THE multi-agency security team investigating a deadly grenade attack which occurred soon after President Emmerson Mnangagwa left the stage following his address at a rally at White City Stadium in Bulawayo in June has been groping in the dark without any useful leads and the probe is on the verge of being called off.
This is despite the fact that government had hired foreign security agents, including Russian and Belarusian ballistics experts, to assist in the investigations.
They were hired to help the local probe team, comprising of the Central Intelligence Organisation (CIO), police detectives and the military, which had struggled to get to the bottom of the matter. The team also occasionally clashed over how to proceed with the investigations after several leads yielded no results.
A grenade went off soon after Mnangagwa and other Zanu PF leaders, including Vice-Presidents Constantino Chiwenga and Kembo Mohadi, left the stage following his address at the stadium on June 23. Two security personnel were killed by the blast.
The blast killed Colour Sergeant Stanley Mugunzva of the Presidential Guard unit in Dzivaresekwa, Harare, who was assigned to Chiwenga and Nelson Dube, a security aide to Mohadi.
Informed government officials close to the investigation told the Zimbabwe Independent this week that despite Mnangagwa’s recent claims that government now knew who was behind the attack; a breakthrough in the probe still eluded investigators nearly two months after the deadly explosion.
This comes amid indications that state security agents involved in the investigation are pulling in different directions, with military sources saying the probe has been abandoned for lack of headway while police sources said it was still on.
It was not immediately clear if the foreign investigators are still in the country.
“The investigation is not going anywhere. In fact, there is no investigation taking place anymore. There has not been any progress. No one was prepared for this event. It took everyone by surprise and we actually didn’t know where to start,” a military source said.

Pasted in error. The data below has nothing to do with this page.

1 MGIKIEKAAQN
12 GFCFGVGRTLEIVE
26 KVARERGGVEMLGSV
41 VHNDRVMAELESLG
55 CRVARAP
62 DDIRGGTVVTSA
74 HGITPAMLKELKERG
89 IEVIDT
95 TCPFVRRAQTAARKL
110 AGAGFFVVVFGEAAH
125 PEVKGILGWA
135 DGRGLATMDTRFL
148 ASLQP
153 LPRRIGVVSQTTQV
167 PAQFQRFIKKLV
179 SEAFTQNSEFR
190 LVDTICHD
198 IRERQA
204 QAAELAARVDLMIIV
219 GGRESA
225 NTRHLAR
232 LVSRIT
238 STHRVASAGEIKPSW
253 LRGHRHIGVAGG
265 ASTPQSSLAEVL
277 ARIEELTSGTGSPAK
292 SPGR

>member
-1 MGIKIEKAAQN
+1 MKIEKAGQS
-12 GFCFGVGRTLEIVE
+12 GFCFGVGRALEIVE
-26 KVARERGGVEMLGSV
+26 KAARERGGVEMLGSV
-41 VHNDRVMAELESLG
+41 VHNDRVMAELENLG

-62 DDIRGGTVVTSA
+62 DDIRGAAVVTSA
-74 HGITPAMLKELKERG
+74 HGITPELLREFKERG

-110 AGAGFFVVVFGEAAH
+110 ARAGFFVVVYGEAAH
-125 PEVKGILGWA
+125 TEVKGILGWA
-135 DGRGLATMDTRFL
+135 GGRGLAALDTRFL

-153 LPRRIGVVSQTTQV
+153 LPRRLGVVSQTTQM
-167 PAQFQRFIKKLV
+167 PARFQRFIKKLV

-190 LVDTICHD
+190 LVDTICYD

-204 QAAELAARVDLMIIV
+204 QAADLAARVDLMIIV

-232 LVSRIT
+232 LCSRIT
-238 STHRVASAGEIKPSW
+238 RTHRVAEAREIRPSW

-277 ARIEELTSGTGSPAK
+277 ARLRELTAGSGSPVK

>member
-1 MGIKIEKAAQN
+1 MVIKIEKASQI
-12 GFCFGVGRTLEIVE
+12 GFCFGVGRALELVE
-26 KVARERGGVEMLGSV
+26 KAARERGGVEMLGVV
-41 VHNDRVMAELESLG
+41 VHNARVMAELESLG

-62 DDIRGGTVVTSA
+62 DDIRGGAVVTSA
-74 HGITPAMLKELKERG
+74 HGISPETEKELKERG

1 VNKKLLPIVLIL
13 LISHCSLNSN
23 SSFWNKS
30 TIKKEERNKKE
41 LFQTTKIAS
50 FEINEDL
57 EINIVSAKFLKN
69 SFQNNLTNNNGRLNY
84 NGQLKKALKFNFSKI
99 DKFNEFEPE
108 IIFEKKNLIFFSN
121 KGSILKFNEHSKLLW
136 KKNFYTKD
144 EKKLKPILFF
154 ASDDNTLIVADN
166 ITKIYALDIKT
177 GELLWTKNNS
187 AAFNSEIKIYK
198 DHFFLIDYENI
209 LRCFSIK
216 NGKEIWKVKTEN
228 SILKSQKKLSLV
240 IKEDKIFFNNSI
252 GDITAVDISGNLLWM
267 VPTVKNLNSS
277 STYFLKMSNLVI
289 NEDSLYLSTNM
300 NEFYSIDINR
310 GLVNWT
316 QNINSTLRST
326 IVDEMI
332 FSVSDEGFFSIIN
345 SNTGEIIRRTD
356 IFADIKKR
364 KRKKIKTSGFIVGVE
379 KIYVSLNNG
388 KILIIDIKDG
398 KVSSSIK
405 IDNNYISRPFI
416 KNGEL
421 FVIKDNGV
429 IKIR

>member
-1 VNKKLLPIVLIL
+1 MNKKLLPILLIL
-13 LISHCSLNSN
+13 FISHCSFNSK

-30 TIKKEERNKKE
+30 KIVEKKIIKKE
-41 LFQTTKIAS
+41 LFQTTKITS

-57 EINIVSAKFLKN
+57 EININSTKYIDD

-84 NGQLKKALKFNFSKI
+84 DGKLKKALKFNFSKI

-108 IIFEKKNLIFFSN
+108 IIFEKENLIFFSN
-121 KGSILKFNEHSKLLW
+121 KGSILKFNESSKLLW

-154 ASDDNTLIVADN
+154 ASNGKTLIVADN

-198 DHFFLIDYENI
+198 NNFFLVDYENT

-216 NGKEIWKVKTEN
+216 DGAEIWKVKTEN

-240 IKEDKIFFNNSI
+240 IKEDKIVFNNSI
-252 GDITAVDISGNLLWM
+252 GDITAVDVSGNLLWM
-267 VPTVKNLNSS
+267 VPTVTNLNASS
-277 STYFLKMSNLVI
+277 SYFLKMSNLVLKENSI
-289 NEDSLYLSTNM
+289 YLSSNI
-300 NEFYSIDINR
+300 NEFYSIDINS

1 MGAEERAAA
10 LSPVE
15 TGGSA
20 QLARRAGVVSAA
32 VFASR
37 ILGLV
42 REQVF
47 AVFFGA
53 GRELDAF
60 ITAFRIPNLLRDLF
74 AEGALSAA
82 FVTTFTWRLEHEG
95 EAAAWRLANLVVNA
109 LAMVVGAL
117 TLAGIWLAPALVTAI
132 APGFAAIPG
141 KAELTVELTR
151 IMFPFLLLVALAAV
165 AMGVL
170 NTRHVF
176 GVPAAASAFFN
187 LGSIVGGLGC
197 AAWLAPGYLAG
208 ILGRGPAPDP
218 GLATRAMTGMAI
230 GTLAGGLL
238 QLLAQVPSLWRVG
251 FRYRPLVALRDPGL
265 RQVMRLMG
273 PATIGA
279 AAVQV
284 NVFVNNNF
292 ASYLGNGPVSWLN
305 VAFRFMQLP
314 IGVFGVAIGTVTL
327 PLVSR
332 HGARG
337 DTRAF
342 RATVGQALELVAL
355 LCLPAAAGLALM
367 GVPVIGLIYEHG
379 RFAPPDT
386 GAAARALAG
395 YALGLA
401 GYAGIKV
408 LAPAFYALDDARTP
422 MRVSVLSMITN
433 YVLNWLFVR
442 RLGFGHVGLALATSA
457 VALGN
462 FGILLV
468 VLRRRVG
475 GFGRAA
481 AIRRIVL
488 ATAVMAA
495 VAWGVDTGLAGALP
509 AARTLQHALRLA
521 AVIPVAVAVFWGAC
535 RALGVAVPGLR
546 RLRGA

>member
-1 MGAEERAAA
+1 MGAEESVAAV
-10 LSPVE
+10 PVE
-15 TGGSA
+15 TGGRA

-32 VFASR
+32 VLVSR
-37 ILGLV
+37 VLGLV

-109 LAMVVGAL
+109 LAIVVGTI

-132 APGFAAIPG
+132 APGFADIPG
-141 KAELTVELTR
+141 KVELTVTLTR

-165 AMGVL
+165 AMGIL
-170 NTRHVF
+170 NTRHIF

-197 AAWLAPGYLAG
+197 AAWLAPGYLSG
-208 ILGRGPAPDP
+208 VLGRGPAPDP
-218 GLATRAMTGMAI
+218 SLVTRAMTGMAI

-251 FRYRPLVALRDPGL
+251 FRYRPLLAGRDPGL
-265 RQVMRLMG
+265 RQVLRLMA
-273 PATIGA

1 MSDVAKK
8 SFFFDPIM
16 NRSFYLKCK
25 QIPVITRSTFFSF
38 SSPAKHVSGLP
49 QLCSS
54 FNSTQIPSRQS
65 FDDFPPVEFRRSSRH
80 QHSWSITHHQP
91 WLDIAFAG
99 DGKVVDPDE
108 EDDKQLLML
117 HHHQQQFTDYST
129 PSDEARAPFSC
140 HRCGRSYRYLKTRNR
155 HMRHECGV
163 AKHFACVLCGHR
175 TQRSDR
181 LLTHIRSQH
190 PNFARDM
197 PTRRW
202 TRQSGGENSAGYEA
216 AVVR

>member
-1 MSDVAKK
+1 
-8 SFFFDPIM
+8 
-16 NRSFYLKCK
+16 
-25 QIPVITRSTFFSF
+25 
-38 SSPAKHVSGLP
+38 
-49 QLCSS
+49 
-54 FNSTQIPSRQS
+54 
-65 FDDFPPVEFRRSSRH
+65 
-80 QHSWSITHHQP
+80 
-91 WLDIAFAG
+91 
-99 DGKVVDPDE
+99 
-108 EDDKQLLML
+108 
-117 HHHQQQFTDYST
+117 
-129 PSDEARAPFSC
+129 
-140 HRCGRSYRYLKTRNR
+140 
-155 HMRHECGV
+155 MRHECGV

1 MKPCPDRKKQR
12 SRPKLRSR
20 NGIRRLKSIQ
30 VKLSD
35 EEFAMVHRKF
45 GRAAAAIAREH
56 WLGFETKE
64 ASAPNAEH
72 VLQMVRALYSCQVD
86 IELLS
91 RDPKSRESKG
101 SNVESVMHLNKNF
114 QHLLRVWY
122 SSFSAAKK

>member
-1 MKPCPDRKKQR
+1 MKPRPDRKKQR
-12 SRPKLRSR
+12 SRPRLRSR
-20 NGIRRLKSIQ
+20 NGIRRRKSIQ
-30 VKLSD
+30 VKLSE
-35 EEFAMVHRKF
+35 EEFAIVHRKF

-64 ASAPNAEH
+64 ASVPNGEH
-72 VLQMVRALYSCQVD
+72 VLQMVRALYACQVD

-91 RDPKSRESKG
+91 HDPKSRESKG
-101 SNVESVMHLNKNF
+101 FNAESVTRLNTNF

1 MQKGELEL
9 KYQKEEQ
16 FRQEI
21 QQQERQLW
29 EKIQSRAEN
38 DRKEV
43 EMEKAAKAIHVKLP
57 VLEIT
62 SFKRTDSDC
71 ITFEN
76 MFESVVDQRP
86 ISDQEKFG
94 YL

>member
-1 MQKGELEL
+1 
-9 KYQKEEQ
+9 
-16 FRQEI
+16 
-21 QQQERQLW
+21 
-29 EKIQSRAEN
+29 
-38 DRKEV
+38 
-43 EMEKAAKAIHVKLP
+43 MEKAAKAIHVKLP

“All hope was pinned on tracing the origin of the grenade which was used in the attack using fragments which were collected from the scene, but efforts were hampered by the fact that we do not have proper forensic laboratories in the country. So the fragments were taken outside the country for analysis and we have not heard anything on that up to now and the whole probe has lost steam.”
However, a senior detective close to the investigation said the probe was still going on, although no motivating finding has been made.
“There is still interest in the investigation but we have not been able to establish anything yet. There has not been any proper lead and investigators think it’s not going anywhere,” the detective said.
A week after the attack, two Bulawayo men — Douglas Musekiwa and John Zulu — were arrested but were later released without a charge after investigators failed to find any evidence linking them to the crime. An unnamed suspect, described by investigators as a tallish and dark young man, who was initially identified by investigators as having hurled the grenade that missed Mnangagwa by a whisker, has been kept away from formal police custody after he was taken in by the military.
Curiously, details of the investigation have also been kept away from police national spokesperson Charity Charamba.
“I am in the dark with regards to that. I have not received any briefing and I will have to check with those involved in the investigation before I can say anything,” she said. Following the attack, government has re-organised the security arrangements around Mnangagwa, who has been seen at public events with up to 40 close-security boduguards.